Secondly, information must be free from monopolization and totalitarian control. Filipinos must be able to use and experience various digital public spaces without being actively taken advantage of by any interest groups. A break from foreign dependence in hardware and software will ensure that developing technologies cater to the local demands and needs of Filipinos. Constant and sufficient government support for local research and education in ICT would not only ensure that digital spaces—both offline and online, tangible and not—are fit and made for the majority of local consumers, but will also encourage more Filipinos to participate in the digital sphere.

Data storage must be decentralized in order to mitigate the risks of any single institution monopolizing data, and exposing and compromising the people’s data. This must not, however, hinder the efficiency of data management and processing, and the services that require it. For Internet content to be accessible to everyone, the government must mandate proper translations of local web content into local languages. Digital platforms must not disenfranchise its users—both laborers and customers. Government institutions must further study the particularities and relations within the system of platform-based work. Data monopoly such as the one held by Facebook must be broken and other parts of the Internet must also be made available for free. No single website, service, or application should be favored.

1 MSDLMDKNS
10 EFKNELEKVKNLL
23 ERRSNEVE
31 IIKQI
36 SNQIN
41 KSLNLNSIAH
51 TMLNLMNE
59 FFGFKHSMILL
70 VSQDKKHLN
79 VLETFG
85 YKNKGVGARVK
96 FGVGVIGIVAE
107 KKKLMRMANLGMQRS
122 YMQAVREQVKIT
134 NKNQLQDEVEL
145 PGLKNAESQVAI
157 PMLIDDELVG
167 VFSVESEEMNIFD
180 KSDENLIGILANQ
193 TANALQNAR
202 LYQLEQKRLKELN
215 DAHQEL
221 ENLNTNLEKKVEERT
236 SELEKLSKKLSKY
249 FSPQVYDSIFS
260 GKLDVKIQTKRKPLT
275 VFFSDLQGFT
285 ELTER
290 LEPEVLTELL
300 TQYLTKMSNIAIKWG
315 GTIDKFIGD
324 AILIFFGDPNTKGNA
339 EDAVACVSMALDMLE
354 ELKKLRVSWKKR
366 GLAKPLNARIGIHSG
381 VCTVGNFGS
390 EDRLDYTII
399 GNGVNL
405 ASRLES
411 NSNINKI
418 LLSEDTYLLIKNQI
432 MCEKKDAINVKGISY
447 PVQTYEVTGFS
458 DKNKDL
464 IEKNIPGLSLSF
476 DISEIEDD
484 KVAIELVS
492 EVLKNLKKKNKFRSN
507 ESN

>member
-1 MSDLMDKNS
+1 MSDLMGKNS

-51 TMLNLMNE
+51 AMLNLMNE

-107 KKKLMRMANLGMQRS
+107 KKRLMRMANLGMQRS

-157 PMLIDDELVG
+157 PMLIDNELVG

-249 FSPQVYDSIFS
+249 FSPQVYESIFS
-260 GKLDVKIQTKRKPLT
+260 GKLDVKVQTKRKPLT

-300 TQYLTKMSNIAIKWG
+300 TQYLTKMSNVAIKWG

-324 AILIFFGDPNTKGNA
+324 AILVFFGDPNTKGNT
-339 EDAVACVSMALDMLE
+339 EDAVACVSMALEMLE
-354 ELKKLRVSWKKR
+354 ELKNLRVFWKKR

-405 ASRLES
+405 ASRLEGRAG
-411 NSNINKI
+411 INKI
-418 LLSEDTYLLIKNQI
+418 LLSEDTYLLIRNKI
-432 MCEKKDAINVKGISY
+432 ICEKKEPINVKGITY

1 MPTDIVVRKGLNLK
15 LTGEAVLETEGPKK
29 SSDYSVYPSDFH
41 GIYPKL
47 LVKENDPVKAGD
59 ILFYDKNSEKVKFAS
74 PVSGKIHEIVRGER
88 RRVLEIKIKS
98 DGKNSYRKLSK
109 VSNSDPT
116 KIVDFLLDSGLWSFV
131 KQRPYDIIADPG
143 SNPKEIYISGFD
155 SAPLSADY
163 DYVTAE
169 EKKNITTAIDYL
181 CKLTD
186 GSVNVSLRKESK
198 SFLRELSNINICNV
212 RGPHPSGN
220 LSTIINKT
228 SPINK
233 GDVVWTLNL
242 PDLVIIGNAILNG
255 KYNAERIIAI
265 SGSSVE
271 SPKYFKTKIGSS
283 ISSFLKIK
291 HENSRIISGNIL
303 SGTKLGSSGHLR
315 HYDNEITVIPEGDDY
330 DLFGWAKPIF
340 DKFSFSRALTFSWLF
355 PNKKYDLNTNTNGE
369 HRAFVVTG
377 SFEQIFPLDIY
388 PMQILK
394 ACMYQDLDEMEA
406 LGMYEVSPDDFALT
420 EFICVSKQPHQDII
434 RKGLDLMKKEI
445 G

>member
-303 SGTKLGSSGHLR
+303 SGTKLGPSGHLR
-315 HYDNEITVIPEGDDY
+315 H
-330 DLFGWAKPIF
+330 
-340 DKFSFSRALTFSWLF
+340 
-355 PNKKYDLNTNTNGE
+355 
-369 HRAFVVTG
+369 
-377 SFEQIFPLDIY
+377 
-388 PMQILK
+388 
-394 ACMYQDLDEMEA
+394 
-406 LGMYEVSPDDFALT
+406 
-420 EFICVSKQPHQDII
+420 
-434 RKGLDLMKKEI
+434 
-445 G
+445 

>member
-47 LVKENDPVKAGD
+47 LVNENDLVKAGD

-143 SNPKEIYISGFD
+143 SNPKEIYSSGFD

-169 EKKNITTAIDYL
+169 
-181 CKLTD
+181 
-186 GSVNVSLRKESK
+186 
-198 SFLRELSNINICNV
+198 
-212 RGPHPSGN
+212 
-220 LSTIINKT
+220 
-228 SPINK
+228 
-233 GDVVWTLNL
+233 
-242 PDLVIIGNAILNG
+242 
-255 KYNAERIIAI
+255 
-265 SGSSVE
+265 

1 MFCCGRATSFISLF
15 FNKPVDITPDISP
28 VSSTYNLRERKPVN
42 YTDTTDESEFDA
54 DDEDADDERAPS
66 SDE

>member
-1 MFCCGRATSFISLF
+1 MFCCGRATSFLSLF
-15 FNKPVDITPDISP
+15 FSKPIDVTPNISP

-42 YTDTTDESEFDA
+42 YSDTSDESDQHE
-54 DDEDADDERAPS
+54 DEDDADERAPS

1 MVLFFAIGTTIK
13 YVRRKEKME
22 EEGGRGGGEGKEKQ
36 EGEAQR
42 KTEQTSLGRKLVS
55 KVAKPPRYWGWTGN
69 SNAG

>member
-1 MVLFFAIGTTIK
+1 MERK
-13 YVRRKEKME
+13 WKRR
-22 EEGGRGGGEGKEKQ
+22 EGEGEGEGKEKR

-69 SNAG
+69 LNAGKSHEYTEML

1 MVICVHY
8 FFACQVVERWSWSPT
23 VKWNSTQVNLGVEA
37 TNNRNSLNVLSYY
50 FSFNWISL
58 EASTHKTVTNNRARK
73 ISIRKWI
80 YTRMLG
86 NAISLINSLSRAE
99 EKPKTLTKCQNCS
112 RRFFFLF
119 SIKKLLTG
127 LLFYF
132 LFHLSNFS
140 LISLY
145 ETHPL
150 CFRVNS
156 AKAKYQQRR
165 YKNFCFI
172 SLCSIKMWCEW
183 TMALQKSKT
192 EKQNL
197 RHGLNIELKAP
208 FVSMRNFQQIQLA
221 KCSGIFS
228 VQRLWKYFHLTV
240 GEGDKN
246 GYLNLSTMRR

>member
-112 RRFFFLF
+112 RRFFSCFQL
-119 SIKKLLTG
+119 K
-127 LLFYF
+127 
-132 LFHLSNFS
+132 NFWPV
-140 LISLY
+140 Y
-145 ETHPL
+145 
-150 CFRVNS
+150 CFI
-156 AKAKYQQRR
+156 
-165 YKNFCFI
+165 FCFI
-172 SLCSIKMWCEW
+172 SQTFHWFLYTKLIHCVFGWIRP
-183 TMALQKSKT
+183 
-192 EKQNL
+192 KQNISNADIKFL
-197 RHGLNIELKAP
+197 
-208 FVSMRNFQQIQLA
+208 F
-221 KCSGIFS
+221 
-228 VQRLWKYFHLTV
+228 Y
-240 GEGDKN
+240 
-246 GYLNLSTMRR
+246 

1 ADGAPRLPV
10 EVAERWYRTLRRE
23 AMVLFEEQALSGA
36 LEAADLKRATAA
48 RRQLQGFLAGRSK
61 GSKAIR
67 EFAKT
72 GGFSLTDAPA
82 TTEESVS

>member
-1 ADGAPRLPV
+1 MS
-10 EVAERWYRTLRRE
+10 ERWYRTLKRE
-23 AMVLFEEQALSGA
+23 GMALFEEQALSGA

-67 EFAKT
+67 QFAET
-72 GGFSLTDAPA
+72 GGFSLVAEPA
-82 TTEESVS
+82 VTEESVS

Finally, the declaration emphasizes that data rights are human rights. To appreciate data rights as human rights, Filipinos must understand that the data about us are extensions of our identities. Without such comprehension, people tend to willingly and carelessly give away their data. Every individual has to be cognizant of their right to data privacy—to choose when and with whom they share their information. Exercising and protecting this right must not come at the cost of being denied service, or worse, harassed.

Our laws and policies must protect this right, and must not legitimize mass surveillance. Filipinos have the right to be properly informed of and have control over the collection, storage, processing, and transmission of their data. The government must prepare and equip the people with the knowledge, tools, and safeguards against possible ill effects of digitalization, automation, AI, and other social and technical changes. The government itself must have sufficient understanding and conduct thorough research in order to proactively respond to potential risks Filipinos may be subjected to.

The road to pursuing digital justice in the Philippines is a tough one especially with the current political, economic and health situation in the country. We hope the creation of the Filipino People’s Digital Justice Declaration will serve as a guidepost for future generations of connected and socially conscious Filipinos. Guided with the formula of arouse-organize-mobilize, we look forward to achieving digital justice in the Philippines. (

Note: The Philippine Digital Justice Initiative is a project of the Computer Professionals’ Union together with the World Association for Christian Communication (WACC). Click here for the Filipino People’s Digital Justice Declaration. Organizations and individuals who are interested to be included as signatories of the Filipino People’s Digital Justice Declaration may email us at


*Dr. Jan Michael Yap is CPU chairperson and director of Computational Genomics and System Biology Program and director of Core Facility for Bioinformatics, UP Philippine Genome Center.